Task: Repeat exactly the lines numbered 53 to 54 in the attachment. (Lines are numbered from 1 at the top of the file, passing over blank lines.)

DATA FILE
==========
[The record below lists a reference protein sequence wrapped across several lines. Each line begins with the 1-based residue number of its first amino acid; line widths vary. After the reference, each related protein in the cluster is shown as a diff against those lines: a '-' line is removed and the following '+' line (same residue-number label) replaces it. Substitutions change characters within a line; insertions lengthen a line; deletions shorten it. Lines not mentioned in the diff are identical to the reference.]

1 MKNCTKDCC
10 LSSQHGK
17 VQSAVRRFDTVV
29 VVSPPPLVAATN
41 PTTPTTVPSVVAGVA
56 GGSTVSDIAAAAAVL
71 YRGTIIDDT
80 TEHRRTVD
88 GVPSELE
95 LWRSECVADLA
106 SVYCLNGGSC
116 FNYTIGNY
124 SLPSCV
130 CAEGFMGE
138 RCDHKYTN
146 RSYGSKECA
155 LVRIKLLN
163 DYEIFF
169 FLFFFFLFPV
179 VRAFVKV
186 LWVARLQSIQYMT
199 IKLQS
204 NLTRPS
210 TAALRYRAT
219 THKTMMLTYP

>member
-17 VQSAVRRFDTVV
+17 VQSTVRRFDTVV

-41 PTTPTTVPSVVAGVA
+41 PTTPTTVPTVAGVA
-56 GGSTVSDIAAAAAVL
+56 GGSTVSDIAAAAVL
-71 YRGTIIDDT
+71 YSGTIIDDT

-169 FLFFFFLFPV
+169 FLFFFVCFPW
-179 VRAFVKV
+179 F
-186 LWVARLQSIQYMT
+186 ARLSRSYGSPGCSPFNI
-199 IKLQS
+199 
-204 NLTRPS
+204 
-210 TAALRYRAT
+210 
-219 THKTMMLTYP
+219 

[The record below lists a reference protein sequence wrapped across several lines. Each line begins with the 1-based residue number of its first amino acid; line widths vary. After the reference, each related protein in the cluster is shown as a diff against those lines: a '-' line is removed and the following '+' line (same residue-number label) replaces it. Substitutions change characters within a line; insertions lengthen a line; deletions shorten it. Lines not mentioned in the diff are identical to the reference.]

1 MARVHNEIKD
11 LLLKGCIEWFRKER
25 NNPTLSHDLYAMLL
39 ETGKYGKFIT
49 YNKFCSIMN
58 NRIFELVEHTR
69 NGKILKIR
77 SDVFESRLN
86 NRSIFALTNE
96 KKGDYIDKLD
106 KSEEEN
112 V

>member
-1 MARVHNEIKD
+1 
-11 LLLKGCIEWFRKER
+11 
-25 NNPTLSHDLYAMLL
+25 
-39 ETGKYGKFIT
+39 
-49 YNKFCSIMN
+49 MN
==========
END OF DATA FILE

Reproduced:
25 NNPTLSHDLYAMLL
39 ETGKYGKFIT